2023 5.7L V8 HEMI MDS VVT eTorque Engine 3.21 Rear Axle Ratio

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ramffml

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The 10 speed can save fuel over the 8 speed because there are times when the engine can drop 200 rpms and still carry the required load. However dropping 400 rpms might be too low and then you're lugging so the truck has to pick the higher-than-needed gear/rpms. If you have 10 gears, you have more possibility to drop RPMs. That's where the fuel savings come from, you have more ratios to choose from but more importantly they're closer together so you have more ability to drop RPMs.

The 3.21 vs 3.92 is different because at all speeds above (roughly) 15 to 20 mph you're always at the same RPMs in both trucks. That's what we're trying to tell you. Once you're off the line, at no point in the city/freeway is the 3.92 running any significant different rpms vs the 3.21. You're just using a different gear number in the transmission but your engine is still turning at the same speed. And then of course once the 3.21 hits 8th gear its game over and the 3.92 will never match the fuel savings of the 3.21 in 8th.
 

Tulecreeper

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The short answer is you're wrong, I'm way too tired of this argument to get into details about it but if you actually sit down and calculate the final gear ratio's for these 2 exact trucks you'll see why.
What you say here is true, however up to 40mph, the 3.92 truck can use all 8 gears where the 3.21 will only use 7. 8 gear ratios available to choose from is better than 7. The motor can run closer to its optimal RPM range for the task at hand when it has more gears to choose from. This is why a 10speed can save even more fuel.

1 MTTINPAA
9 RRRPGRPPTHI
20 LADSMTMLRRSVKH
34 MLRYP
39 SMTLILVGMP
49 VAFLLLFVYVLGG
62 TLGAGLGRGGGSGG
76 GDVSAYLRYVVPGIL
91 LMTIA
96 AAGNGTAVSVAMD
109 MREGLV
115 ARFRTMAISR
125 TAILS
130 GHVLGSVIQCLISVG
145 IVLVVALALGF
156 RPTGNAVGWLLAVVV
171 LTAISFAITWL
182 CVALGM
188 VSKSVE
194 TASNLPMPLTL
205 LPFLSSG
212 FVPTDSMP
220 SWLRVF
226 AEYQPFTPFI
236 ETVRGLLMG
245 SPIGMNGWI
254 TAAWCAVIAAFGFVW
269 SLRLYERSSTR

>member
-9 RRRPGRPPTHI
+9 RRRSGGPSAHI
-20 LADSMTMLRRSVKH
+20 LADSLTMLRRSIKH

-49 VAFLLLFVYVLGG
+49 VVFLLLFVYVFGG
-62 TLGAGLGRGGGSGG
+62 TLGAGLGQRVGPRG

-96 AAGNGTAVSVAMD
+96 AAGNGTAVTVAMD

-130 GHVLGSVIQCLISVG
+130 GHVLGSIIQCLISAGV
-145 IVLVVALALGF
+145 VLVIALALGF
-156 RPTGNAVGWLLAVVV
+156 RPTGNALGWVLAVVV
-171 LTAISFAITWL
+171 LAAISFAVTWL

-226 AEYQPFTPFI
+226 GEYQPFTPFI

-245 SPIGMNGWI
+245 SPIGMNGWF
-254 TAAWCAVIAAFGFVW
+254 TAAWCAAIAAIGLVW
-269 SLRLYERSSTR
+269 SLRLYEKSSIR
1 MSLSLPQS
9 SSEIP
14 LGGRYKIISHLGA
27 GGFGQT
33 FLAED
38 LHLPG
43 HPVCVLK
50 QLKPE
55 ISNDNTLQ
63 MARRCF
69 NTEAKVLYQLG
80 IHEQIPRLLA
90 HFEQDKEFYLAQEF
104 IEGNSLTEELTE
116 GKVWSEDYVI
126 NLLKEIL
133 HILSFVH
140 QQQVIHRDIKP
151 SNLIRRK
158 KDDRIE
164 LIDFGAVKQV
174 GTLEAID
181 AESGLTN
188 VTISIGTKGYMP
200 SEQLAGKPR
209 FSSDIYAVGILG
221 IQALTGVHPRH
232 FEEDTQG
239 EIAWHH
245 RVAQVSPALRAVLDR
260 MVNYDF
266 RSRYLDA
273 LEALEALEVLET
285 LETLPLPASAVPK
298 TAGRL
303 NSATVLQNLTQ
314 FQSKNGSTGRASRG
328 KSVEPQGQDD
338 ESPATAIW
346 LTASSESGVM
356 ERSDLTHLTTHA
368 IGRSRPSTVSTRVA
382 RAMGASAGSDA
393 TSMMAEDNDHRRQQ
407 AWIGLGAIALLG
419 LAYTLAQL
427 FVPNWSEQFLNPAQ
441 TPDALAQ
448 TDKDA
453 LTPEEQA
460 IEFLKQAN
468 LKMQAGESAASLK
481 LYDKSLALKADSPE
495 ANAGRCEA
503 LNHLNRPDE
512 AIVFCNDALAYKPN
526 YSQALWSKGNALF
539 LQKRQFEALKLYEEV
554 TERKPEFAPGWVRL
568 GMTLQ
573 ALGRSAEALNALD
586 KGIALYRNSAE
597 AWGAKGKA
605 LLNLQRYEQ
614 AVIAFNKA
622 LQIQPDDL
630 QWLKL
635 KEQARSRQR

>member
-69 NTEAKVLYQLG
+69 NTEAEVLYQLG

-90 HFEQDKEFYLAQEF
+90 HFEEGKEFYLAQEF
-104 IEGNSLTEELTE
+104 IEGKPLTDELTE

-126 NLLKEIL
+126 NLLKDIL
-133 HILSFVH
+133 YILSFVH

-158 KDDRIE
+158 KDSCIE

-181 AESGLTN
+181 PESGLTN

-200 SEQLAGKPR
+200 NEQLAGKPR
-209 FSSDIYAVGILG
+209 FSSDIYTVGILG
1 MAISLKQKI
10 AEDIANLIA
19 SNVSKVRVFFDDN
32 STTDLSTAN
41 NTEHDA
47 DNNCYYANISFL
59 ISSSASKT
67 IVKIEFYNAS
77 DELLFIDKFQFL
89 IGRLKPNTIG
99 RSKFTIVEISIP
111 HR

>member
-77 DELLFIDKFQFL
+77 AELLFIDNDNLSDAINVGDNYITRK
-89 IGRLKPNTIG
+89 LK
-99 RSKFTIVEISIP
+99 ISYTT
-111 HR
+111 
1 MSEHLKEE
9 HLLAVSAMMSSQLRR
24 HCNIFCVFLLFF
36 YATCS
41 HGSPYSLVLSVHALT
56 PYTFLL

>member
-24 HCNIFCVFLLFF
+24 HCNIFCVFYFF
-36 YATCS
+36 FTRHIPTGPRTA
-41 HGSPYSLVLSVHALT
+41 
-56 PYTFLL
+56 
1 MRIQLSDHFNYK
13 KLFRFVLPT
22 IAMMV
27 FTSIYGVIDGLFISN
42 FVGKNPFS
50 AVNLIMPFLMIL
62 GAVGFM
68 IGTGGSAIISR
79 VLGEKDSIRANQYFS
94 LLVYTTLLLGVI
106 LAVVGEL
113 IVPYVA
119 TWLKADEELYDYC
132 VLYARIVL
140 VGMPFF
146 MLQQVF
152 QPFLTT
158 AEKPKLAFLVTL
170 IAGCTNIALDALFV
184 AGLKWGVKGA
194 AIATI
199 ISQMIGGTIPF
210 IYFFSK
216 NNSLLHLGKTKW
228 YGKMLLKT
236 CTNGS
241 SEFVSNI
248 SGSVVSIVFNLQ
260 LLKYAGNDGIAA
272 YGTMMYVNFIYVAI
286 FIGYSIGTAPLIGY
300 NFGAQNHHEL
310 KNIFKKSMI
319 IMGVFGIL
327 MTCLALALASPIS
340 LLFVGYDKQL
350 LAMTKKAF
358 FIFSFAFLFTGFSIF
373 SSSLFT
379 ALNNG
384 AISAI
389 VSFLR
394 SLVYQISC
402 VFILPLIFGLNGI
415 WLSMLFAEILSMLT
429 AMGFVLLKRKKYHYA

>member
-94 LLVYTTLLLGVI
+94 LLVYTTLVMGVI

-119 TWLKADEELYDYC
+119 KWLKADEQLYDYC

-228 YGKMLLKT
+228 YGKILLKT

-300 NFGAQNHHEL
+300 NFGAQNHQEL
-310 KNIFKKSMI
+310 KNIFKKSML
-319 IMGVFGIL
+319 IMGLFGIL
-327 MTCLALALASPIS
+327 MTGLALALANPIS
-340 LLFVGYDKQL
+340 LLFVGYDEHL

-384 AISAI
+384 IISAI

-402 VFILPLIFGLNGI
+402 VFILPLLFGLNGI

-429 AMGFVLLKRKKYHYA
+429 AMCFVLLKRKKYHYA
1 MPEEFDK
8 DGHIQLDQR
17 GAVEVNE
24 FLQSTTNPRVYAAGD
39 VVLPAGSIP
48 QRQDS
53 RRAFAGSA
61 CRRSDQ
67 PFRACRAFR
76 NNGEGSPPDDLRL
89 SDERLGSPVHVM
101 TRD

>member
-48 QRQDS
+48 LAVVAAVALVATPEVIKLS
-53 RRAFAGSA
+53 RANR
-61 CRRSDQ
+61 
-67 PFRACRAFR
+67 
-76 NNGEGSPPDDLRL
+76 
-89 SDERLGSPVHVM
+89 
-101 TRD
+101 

Yes I didn't consider the extra shift that may be necessary. It's dependant on your trap speed and how much HP your truck is making. But in all fairness, the ZF8 shifts at lightning speed, and I doubt the extra shift would lose all the advantage you've gained from the very short 1st gear on launch with the 3.92.

So you're saying 6th gear direct drive has less driveline loss than 7th gear. Probably true. Maybe that could save more gas than a 3.92 in 7th doing the same job?? It's a pretty rare scenario when pitted against all the other potential driving situations we get into.

I don't believe MDS doesn't save fuel. It HAS to save fuel. Running in 4cyl mode during cruise takes advantage of one thing in two ways: Less pumping losses. 4 cylinders needs to work twice as hard as 8 cylinders, causing your throttle body position to be opened further, reducing intake vacuum. High intake vacuum is lost energy. MDS activates when the cylinder being turned off is at bottom dead centre, closing both valves. When that dead cylinder is on it's way back up and compressing the air but not igniting it, the pressurized air pushes the piston back down, and the cycle repeats itself. It's similar to a highly inflated basketball. If you drop it, it will bounce back up, but not quite as high as the point you dropped it from. That's the measurable loss. Keeping that cylinder running when it's not needed creates pumping losses, such as pulling air into that cylinder on every stroke, and pushing that exhausted air out the exhaust valve. All this is negated when the valves are kept closed.

I appreciate you humouring me and my thoughts. I will visit a dealer and try out the 3.92. I'm betting I'll be sold.
The first gear on the 3.92 is very short lived. You're not spending any time in that gear. Again, if there was any possibility that Ram thought the 3.92 saved fuel it would be the default/only option to purchase as there would be no point to the 3.21 then.